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Screening for HCV Infection in Jails - Viewpoint
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JAMA. 2012 March 26

Anne C. Spaulding, MD, MPH
David L. Thomas, MD, MPH

Jails are an ideal setting for routine hepatitis C virus (HCV) screening. At the turn of this century, the Centers for Disease Control and Prevention estimated that 16% to 41% of US inmates had serological evidence of prior HCV exposure and 12% to 35% had chronic infection.1 This high prevalence of hepatitis C, coupled with the fact that more than 7 million individuals passed through jails and prisons each year in the late 1990s, suggested that persons released from the criminal justice system may account for up to 29% to 43% of the 2.7 million to 3.9 million persons infected with hepatitis C in the United States.1,2

Most inmates with chronic hepatitis C are not aware of their infection. Although exact data on recognition of infection are not available, even in the US general population, only 25% to 35% of persons infected with HCV are aware of their condition.2 In recent years, 9 million unique individuals enter and leave jails yearly and an additional 1.5 million persons spent an entire year in prison.3 If, conservatively, 12% are infected with HCV, and because in marginalized populations those who are unaware of infection would likely be closer to 75% rather than 65%, then it is possible that as many as 1.0 million persons with undiagnosed HCV infection might come in contact with the correctional system each year.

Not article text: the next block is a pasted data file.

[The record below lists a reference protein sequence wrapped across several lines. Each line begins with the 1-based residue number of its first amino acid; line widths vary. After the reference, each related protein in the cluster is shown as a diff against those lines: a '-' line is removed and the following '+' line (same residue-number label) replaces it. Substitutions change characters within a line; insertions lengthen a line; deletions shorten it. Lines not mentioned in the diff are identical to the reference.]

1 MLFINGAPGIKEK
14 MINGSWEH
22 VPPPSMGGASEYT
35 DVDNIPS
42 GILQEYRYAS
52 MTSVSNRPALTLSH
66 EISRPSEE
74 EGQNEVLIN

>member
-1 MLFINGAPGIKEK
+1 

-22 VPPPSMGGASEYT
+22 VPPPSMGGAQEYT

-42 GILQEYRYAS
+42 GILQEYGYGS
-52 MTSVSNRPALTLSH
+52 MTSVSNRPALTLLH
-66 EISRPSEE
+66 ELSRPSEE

According to US Supreme Court case law in Estelle v Gamble (429 US 97 [1976]), correctional facilities cannot display deliberate indifference to the health care needs of their residents. Thus, some HCV care has been provided in the correctional systems. However, because HCV therapy may last for up to 48 weeks, the infection could realistically only be treated in approximately 1% of incarcerated persons, according to modeling using parameters derived from a combined jail-prison correctional system.4 Finding hepatitis C among convicted persons with long sentences carries ethical obligations to treat appropriate candidates once the diagnosis is confirmed. The difference between those who could be potentially treated compared with those infected occurs because in short-term correctional facilities the median length of stay is 48 hours and jail detainees account for 95% of the persons incarcerated in and released from correctional facilities.3 The majority of persons entering a correctional facility during a given year stay for less than 12 months. Because treatment could not realistically be provided for short-term inmates, HCV screening has not been routinely conducted in jails, an omission that may represent a missed opportunity to identify persons with undiagnosed HCV infection.

Recognition of HCV infection matters. In May 2011, the US Food and Drug Administration approved 2 new, direct acting agents for treatment of genotype 1 chronic HCV infection. When used with the former standard of care (peginterferon and ribavirin), boceprevir or telaprevir increases cure rates by 20% to 30%. In addition, 40% to 60% of individuals will be able to abbreviate treatment substantially with the new drugs.5 A recent study suggested that HCV treatment can be effectively provided in community settings. Project ECHO (Extension for Community Health Care Outcomes) offers a model to increase availability of hepatitis treatment not just in prisons but also in publicly funded community health centers so that the incarcerated setting is not the only place in which an indigent person can access care.6 With the advent of "all oral" HCV treatments in the future, treatment feasibility and effectiveness will increase further, thus amplifying the public health importance of expanded HCV detection in jails.7